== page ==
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In Asia, more than a million Hindus thronged temples to celebrate this festival, during which many display their devotion by piercing their bodies with hooks and skewers. On the day of the festival, devotees shave their heads and undertake a pilgrimage along a set route while engaging in various acts of devotion, notably carrying various types of heavy burdens, while others may carry out acts of self mortification by piercing the skin, tongue or cheeks with skewers and sharp hooks.
The devotees perform “Kavadi”, an act of faith where they suffer the pain of dozens of hooks and spears piercing their body during the 272 steps that bring them to the cave temple.
Yahoo News has featured a collection of photographs taken a various photographers (some photographs are rather gruesome) on its News webpage. These are arranged in a slideshow format.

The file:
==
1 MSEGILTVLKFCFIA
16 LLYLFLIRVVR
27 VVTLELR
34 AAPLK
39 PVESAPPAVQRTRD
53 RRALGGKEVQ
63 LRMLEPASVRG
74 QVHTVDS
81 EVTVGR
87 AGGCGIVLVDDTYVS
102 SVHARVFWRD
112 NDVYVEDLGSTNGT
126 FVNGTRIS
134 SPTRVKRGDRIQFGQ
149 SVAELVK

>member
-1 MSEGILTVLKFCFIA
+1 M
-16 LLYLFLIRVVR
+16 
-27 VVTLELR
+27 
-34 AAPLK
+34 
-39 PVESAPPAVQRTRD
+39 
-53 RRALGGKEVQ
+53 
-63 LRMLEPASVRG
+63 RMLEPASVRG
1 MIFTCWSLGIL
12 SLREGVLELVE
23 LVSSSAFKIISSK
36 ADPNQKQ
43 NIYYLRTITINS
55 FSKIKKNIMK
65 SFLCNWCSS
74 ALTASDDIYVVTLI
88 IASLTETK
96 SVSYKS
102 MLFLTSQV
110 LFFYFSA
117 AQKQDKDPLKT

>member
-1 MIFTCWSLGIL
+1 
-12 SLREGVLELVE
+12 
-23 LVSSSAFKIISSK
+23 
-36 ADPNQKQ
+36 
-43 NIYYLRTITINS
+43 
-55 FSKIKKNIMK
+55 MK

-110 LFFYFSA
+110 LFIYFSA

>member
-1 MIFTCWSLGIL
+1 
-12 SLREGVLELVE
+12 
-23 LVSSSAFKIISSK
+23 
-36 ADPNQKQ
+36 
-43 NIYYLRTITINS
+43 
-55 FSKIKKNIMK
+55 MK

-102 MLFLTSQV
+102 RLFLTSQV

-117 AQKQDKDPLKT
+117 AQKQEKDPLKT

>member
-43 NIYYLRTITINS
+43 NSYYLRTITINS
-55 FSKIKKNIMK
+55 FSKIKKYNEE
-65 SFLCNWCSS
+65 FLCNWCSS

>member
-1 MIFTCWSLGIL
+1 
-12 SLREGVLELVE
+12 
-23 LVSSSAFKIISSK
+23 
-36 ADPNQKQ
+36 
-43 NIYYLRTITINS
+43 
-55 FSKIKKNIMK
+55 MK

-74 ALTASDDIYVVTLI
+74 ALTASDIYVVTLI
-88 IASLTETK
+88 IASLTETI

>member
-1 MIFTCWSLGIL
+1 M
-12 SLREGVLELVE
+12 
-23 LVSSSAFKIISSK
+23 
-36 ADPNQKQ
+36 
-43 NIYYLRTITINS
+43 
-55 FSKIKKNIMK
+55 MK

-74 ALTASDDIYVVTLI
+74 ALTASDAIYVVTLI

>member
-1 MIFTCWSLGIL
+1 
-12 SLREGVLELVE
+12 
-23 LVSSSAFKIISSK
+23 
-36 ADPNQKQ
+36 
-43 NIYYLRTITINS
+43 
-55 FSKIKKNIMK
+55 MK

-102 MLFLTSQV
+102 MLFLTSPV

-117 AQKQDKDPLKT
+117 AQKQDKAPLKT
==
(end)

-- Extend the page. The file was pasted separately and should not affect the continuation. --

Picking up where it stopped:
It is said that there an incredible amount of photographers and photojournalists during the processions and at the Batu Caves; and it takes a lot of doing to avoid taking photographs with other photographers in them. I haven't noticed photographers in the slideshow...but I know full well the amount of effort (and frustration) it takes to do so.
Self mortification rituals are performed in a number of religious traditions; the Shi'a mataam on the day of Ashura is one of them. And I photographed the Kodungallur Bharani, a wild and unusual localized religious festival near Kochi, during which devotees symbolically strike their foreheads with swords till blood trickles down their faces.